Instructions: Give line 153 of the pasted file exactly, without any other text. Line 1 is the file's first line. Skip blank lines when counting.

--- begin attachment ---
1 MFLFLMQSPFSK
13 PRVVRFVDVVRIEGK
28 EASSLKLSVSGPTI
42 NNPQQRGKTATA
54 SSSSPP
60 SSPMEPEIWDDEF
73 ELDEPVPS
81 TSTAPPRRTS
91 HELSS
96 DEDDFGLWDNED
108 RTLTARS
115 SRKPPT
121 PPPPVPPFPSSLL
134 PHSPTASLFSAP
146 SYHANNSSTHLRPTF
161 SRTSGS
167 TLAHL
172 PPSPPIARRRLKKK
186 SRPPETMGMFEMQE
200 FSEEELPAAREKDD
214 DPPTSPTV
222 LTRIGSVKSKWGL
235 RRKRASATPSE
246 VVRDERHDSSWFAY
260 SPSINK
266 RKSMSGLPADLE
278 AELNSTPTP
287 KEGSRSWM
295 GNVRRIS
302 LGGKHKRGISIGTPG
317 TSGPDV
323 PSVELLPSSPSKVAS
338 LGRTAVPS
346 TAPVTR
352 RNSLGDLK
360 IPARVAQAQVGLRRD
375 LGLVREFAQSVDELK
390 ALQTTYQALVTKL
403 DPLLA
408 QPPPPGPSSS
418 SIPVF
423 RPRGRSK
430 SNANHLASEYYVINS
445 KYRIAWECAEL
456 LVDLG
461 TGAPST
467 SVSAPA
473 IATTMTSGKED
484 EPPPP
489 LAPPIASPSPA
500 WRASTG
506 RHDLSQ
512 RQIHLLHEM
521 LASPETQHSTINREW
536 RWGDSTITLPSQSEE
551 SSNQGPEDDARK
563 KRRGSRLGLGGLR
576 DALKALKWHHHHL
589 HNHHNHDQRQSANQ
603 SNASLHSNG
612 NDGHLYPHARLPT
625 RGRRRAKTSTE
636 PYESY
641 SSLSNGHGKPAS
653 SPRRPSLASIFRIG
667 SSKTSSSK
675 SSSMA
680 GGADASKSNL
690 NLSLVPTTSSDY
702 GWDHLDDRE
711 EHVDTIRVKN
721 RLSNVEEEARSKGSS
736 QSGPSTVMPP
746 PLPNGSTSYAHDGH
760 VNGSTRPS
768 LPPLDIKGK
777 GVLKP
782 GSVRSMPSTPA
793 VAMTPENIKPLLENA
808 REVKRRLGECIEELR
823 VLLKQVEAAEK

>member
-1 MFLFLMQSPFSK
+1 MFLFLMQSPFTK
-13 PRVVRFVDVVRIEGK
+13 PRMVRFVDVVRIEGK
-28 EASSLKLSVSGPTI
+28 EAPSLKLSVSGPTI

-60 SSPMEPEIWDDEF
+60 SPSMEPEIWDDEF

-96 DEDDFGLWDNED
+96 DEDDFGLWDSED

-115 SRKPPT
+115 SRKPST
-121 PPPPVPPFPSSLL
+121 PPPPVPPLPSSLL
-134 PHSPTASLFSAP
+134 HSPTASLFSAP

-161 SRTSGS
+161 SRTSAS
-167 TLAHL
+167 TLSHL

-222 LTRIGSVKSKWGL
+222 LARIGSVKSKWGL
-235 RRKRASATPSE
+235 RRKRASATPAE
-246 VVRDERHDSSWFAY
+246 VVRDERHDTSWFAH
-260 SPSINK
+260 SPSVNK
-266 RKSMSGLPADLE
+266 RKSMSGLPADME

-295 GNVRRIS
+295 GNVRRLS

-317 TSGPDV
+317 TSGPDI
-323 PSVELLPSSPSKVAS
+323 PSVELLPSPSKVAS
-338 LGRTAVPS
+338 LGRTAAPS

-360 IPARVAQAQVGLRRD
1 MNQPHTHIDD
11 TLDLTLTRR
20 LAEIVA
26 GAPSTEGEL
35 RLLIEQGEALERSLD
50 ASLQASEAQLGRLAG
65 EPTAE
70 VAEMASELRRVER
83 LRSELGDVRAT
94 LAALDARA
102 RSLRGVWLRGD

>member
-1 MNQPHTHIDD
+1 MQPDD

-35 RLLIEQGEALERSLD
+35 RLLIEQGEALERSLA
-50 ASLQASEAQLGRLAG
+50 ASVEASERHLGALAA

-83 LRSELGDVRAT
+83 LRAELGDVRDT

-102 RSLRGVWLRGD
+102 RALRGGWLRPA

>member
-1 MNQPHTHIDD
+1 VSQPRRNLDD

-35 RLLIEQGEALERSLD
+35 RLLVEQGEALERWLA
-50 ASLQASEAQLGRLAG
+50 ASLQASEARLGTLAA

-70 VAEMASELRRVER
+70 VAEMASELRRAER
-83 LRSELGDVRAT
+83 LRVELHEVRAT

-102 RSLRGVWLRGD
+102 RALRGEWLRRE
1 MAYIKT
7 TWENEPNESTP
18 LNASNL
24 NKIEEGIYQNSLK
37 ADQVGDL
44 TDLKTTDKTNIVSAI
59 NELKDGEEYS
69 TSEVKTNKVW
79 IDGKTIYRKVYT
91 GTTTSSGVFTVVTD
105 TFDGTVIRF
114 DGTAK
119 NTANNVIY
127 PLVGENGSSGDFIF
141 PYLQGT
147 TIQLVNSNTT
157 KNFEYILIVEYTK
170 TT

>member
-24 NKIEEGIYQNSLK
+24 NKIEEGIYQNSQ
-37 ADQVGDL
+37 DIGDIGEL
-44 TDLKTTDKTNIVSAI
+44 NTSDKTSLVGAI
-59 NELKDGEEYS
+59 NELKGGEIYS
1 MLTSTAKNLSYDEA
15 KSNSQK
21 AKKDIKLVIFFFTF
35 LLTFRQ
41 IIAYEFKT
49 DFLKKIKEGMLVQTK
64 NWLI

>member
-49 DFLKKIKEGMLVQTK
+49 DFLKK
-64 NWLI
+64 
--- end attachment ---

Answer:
-83 LRSELGDVRAT